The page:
But bottom line we’ll keep an eye on it and keep you posted.


  • July 2021 security updates are out

    Posted on July 13th, 2021 at 12:35 Comment on the AskWoody Lounge

    Which means we wait and see how the month fares before dipping our toes into the patching waters.

    Remember the Print spooler patch that was released earlier this month is also included in this batch. Microsoft has included the fix for the USB label printers (Zebra/Dymo) but if you have any label printer it would be wise to hold off – or at least prepare yourself to uninstall if you have to.

    Exchange (email server) has another patch so if you are still patching an on premises Email server, heads up!

    As always, holler if you do see issues and report in when you don’t, as it helps to see how many come through okay.

    Windows 7 ESU folks have a servicing stack update.

    Resources to read in the meantime:

    Dustin Childs’ Zero day blog

    Firefox 90 is out

    Security updates for Firefox

    Bleeping Computer – 9 zero days fixed

    Edit 7/14/2021 – added links to Master Patch page (Plus members only)

    So far not seeing anything major trending at this time, keeping an eye on things.

  • Why you don’t want to reboot in the middle of an update

    Posted on June 17th, 2021 at 23:45 Comment on the AskWoody Lounge

    I spotted this video yesterday – it’s a really good recap of why you don’t want to reboot in the middle of an update . Click on that link and he explains what’s going on behind the scenes.

    Once you watch it, come back and I’ll share some OLD technet blog links that discuss the concept as well.  Back in the days of Vista Microsoft made a major change to how the operation system was built and serviced.  At the time one of Microsoft’ engineers blogged about how some of the guts of the Windows servicing process worked.

    If you haven’t read his blogs, they are a good deep dive on the updating process.

    Servicing windows part one

    Servicing windows part two

    Then for those of you that remember this…. When Windows 7 sp1 first came out it laid a big fat egg when it was released. If you happened to install the service pack using WSUS it would leave your Windows 7 workstation unbootable into a lovely black screen.  A workaround some of us found was to edit the pending.xml file. Long story short this was not a good thing to do. As I recall the underlying trigger was that the service pack was supposed to be installed all by itself and because it was being approved with other updates, it triggered a reboot when it wasn’t supposed to. And for anyone who thinks patching quality has gone down, I honestly didn’t think it was all that great back then.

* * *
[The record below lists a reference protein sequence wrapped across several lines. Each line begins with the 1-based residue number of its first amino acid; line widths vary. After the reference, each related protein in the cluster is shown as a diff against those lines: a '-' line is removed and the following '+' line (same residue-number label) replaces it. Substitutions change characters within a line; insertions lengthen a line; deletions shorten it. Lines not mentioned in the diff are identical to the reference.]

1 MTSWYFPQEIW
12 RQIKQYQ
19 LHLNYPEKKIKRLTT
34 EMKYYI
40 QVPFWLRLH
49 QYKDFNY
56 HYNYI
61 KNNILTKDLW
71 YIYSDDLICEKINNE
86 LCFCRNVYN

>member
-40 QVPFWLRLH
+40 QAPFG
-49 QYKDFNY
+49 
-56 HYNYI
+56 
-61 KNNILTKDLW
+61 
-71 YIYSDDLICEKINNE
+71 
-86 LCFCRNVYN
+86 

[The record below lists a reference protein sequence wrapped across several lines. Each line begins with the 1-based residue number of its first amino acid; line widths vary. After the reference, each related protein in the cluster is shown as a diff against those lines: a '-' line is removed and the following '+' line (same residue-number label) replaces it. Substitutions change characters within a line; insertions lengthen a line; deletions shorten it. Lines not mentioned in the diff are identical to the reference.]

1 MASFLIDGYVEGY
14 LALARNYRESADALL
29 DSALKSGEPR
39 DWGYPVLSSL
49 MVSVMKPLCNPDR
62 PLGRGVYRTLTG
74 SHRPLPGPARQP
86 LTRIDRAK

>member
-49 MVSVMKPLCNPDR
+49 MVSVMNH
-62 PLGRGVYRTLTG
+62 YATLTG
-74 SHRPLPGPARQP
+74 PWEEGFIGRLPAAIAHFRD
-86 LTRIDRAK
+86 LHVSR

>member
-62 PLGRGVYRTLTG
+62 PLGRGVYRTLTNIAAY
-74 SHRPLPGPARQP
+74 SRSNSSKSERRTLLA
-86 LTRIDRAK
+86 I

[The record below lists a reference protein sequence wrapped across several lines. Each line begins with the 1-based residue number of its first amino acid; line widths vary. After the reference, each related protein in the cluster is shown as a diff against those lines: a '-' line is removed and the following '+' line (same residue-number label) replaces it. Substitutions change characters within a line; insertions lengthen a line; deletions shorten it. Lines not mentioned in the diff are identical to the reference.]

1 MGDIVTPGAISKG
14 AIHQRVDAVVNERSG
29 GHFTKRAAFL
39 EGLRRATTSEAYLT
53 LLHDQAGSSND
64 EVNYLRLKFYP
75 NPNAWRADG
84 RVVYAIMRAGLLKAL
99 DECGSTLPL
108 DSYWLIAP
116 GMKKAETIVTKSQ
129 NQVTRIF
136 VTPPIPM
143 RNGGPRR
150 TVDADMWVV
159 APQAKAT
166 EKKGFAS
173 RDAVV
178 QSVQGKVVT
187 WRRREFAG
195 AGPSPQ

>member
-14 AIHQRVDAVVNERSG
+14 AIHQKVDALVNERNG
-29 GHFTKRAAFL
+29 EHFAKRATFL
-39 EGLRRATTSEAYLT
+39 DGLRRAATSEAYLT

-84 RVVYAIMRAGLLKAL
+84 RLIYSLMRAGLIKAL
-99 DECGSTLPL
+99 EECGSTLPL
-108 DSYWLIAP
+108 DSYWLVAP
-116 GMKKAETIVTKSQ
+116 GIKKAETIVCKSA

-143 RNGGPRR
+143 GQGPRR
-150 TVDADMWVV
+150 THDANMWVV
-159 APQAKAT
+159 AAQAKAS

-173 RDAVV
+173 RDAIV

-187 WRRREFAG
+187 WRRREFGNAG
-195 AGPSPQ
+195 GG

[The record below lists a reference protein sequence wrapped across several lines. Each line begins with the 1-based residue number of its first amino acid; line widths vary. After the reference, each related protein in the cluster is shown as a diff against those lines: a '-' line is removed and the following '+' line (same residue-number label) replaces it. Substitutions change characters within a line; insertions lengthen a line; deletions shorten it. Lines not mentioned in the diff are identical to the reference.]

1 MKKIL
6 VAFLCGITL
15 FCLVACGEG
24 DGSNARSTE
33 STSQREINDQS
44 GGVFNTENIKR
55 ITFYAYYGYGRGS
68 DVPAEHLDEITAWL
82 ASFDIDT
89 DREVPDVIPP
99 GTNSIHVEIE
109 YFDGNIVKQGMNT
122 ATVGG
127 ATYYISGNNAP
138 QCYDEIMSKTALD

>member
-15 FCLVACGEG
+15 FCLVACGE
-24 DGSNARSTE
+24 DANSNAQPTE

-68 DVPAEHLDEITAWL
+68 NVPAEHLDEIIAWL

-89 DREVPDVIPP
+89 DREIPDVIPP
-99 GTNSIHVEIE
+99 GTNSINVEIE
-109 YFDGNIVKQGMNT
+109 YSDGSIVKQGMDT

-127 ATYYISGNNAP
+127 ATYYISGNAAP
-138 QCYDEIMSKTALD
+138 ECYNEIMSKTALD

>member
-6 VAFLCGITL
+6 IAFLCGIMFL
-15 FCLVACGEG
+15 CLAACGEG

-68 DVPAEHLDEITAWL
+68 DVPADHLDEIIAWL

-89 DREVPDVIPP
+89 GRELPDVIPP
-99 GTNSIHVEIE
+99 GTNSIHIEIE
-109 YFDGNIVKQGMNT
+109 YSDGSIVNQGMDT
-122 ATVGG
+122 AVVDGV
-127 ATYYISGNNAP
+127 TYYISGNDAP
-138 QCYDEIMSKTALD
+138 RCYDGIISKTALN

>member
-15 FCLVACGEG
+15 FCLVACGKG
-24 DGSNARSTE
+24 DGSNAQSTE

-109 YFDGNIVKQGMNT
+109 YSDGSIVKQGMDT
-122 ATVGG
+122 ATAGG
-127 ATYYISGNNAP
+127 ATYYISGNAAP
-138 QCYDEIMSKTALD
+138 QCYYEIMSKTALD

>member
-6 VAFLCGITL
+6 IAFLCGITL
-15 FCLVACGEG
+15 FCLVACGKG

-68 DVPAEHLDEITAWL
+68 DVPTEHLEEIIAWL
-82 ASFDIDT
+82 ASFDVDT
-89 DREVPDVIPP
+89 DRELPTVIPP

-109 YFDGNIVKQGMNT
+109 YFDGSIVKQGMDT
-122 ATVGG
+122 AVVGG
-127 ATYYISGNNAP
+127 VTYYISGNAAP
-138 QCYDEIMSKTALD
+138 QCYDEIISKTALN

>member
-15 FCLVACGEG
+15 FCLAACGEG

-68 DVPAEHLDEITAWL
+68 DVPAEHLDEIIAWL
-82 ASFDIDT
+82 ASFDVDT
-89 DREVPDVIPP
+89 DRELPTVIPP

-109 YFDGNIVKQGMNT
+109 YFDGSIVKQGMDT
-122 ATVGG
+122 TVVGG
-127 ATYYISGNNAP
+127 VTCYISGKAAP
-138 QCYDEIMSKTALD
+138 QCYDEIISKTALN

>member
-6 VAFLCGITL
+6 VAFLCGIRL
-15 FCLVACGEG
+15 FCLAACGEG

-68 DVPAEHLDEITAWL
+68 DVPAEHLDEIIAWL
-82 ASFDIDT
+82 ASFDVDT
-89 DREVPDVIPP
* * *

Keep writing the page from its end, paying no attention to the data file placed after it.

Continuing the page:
Bottom line, it’s a nice reminder that there’s a lot going on under the hood as these patches are installed

  • Patch Tuesday poll – how is the testing going?

    Posted on April 14th, 2021 at 08:06 Comment on the AskWoody Lounge

    [yop_poll id=”4″]

    Well how is everyone doing the day after in your early testing of the updates?

  • April Patch Tuesday out – Exchange once again

    Posted on April 13th, 2021 at 12:56 Comment on the AskWoody Lounge

    Patches are just coming out.
    Patch Lady

    Small business guidance up first:

    Exchange (Microsoft’s on premises mail server) has an update. This time I’m ignoring any guidance that might say “targeted attacks only” and saying – if you have on prem Exchange patch TODAY just to be safe. I totally understand that to ask any business large or small to have them take down the mail server on a business day is asking a lot, but I’m not taking chances this time with my small business peeps getting nailed.
    Patch them.
    Do it.
    Reboot that Exchange server ahead of time.
    Ensure you open a command prompt and run as admin to run the commands to update Exchange. Ensure you watch that services fully restarted after the box is rebooted.
    – CVE-2021-28480/28481 – Microsoft Exchange Server Remote Code Execution Vulnerability
    Both of these CVEs are listed at a 9.8 CVSS and have identical write-ups, so they both get listed here. Both code execution bugs are unauthenticated and require no user interaction. Since the attack vector is listed as “Network,” it is likely these bugs are wormable – at least between Exchange servers. The CVSS score for these two bugs is actually higher than the Exchange bugs exploited earlier this year. These bugs were credited to the National Security Agency. Considering the source, and considering these bugs also receive Microsoft’s highest Exploit Index rating, assume they will eventually be exploited. Update your systems as soon as possible.